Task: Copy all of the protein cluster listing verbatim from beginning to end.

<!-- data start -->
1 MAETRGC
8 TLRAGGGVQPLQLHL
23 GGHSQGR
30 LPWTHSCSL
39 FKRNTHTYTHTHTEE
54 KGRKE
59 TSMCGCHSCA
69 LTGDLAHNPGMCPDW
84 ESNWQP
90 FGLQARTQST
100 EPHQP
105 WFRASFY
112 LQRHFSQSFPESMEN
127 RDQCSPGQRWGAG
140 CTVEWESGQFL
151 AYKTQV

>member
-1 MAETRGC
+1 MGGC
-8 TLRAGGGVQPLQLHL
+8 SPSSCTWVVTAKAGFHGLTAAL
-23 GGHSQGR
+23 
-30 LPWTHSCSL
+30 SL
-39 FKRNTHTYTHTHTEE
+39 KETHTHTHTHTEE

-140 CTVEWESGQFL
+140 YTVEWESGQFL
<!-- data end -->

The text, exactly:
1 MAETRGC
8 TLRAGGGVQPLQLHL
23 GGHSQGR
30 LPWTHSCSL
39 FKRNTHTYTHTHTEE
54 KGRKE
59 TSMCGCHSCA
69 LTGDLAHNPGMCPDW
84 ESNWQP
90 FGLQARTQST
100 EPHQP
105 WFRASFY
112 LQRHFSQSFPESMEN
127 RDQCSPGQRWGAG
140 CTVEWESGQFL
151 AYKTQV

>member
-1 MAETRGC
+1 MGGC
-8 TLRAGGGVQPLQLHL
+8 SPSSCTWVVTAKAGFHGLTAAL
-23 GGHSQGR
+23 
-30 LPWTHSCSL
+30 SL
-39 FKRNTHTYTHTHTEE
+39 KETHTHTHTHTEE

-140 CTVEWESGQFL
+140 YTVEWESGQFL